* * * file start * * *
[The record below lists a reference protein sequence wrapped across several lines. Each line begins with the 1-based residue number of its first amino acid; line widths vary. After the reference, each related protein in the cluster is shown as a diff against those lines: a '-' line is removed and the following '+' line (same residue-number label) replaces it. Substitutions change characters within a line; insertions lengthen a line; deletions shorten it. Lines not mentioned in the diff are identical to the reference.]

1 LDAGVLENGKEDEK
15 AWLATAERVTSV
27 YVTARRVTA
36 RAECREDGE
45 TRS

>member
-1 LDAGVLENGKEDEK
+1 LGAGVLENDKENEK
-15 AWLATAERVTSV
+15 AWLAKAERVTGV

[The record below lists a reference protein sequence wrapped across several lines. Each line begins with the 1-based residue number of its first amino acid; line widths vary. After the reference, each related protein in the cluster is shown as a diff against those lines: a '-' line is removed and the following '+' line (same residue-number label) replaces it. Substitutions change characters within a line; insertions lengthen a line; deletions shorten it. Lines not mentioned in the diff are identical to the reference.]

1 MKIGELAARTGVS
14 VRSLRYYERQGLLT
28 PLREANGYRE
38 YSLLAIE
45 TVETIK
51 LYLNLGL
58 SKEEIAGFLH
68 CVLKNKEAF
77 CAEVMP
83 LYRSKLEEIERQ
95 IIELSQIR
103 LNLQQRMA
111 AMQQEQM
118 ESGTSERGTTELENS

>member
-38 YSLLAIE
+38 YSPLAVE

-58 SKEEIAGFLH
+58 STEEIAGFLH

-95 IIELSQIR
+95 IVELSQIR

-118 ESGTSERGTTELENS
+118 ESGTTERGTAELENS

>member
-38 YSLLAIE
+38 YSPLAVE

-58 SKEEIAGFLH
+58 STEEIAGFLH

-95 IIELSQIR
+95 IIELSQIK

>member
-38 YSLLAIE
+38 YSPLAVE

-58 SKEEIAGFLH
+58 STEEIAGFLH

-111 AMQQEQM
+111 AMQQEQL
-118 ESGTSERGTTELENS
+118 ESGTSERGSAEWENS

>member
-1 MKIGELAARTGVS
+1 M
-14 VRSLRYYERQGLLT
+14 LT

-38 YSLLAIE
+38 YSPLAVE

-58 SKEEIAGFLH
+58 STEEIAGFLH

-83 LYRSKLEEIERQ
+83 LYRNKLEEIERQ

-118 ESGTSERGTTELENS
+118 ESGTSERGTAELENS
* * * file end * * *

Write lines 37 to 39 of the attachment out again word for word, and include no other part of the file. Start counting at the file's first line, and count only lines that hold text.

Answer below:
-38 YSLLAIE
+38 YSPLAVE

-58 SKEEIAGFLH